This has been an interesting experience. I read these first time round, and only time so far, as they came out. So there is a strange bittersweet nostalgia to re-reading them. It’s not that they have lost any of their magic, but I remember the total love and astonishment and amazement I felt first time around. And whilst I still love them, knowing what is coming, and all the hype which surrounds the now far too vast franchise does take something away from them. I remember enjoying the later entries in the series more anyway, so perhaps when I get there I will find some more of that magic and sparkle.

Don’t get me wrong, I am really enjoying finally giving it a second go, I just guess I wish it was all still new to me.

 

100 Followers!

Today I reached the milestone of 100 followers! Thank you all so much for following, I really appreciate it and I love all the interactions and comments from you guys, makes me feel really good to hear your thoughts and know that you are enjoying the things I post!

light-sign-typography-lighting

Photo via Visual Hunt

 

Books, words, and reading are such huge passions of mine and I am so happy to be able to share that with so many people who have the same love for literature and language.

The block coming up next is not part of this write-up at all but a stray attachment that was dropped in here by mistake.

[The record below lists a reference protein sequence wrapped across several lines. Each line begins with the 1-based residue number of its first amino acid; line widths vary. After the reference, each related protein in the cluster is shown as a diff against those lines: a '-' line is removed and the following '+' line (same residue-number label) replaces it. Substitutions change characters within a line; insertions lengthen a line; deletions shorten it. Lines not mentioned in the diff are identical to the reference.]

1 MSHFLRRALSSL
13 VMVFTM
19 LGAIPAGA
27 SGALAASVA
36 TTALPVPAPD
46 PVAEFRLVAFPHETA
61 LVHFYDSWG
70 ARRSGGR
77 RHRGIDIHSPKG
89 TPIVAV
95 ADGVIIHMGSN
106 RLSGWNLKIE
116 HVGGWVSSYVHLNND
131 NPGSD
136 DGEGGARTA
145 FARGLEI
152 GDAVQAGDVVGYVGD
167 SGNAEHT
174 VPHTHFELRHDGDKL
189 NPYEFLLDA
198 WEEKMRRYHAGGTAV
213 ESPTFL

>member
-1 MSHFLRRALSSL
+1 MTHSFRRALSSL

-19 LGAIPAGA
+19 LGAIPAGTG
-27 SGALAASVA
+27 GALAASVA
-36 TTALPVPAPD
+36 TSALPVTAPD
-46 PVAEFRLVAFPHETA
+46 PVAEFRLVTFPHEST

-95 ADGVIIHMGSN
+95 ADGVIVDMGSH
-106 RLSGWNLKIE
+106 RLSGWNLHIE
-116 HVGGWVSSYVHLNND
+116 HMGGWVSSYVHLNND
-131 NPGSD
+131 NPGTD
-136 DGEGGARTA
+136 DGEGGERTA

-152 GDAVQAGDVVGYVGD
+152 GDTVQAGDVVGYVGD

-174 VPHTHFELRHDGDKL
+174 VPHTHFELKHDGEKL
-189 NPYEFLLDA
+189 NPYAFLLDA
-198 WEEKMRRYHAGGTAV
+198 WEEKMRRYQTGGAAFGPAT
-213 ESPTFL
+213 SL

Keep reading, keep commenting, let me know what you like or don’t like, want to see more of or less of.

Freedom! Dystopia. &  Normal Service Resumes

So, Sunday was thesis deadline day, I managed to hand it in on Friday and took a few days off to recover! Now I am back and will be updating a bit more regularly. Here is a bit on my thesis and the writing of it:

Thesis 1

The final week = edit, edit, editing!


Writing the thesis was a pretty interesting process, I have never written such a long piece of non-fiction before. My subject was freedom in dystopian literature – specifically Brave New World by Aldous Huxley, Nineteen Eighty-Four by George Orwell and The Handmaid’s Tale by Margaret Atwood. The basic premise being that though dystopian literature by definition is a reaction to the contemporaneous world of the author, it retains relevance and understanding through the ever present themes of freedom, free will and liberty.

Of course I have written a lot of papers over my studies but I think the reason I enjoyed the process as much as I did is because I love the books so much. The first part of the process, as with any paper I write (after reading the novels, of course) is research, research and more research. This is normally the most tiresome part, though I love the literature and getting a more in depth perspective on it some of the writing on it can be shall we say…pretty dry! But with these novels I thoroughly enjoyed this, being able to really pick apart the books and get down to such a detailed level, and having such a large word count to meet, meant no constraints on my research. So often I have to curtail my research and narrow my focus so much more as the paper required is so short, here I didn’t need to do that and I was in my element…!